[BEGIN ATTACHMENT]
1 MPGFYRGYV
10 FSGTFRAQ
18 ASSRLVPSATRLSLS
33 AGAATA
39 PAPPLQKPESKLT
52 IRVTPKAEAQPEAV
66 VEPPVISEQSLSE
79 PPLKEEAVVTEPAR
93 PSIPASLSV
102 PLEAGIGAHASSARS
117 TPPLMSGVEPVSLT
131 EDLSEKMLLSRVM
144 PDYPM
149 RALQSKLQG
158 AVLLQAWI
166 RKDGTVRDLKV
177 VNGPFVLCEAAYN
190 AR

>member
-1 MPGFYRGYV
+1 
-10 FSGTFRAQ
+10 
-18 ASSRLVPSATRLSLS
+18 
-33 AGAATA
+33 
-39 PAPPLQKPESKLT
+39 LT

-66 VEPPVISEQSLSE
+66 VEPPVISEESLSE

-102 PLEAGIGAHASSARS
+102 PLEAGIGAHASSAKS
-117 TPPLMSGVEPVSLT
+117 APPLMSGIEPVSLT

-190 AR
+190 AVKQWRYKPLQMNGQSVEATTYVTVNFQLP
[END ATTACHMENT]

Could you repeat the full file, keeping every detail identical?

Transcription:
1 MPGFYRGYV
10 FSGTFRAQ
18 ASSRLVPSATRLSLS
33 AGAATA
39 PAPPLQKPESKLT
52 IRVTPKAEAQPEAV
66 VEPPVISEQSLSE
79 PPLKEEAVVTEPAR
93 PSIPASLSV
102 PLEAGIGAHASSARS
117 TPPLMSGVEPVSLT
131 EDLSEKMLLSRVM
144 PDYPM
149 RALQSKLQG
158 AVLLQAWI
166 RKDGTVRDLKV
177 VNGPFVLCEAAYN
190 AR

>member
-1 MPGFYRGYV
+1 
-10 FSGTFRAQ
+10 
-18 ASSRLVPSATRLSLS
+18 
-33 AGAATA
+33 
-39 PAPPLQKPESKLT
+39 LT

-66 VEPPVISEQSLSE
+66 VEPPVISEESLSE

-102 PLEAGIGAHASSARS
+102 PLEAGIGAHASSAKS
-117 TPPLMSGVEPVSLT
+117 APPLMSGIEPVSLT

-190 AR
+190 AVKQWRYKPLQMNGQSVEATTYVTVNFQLP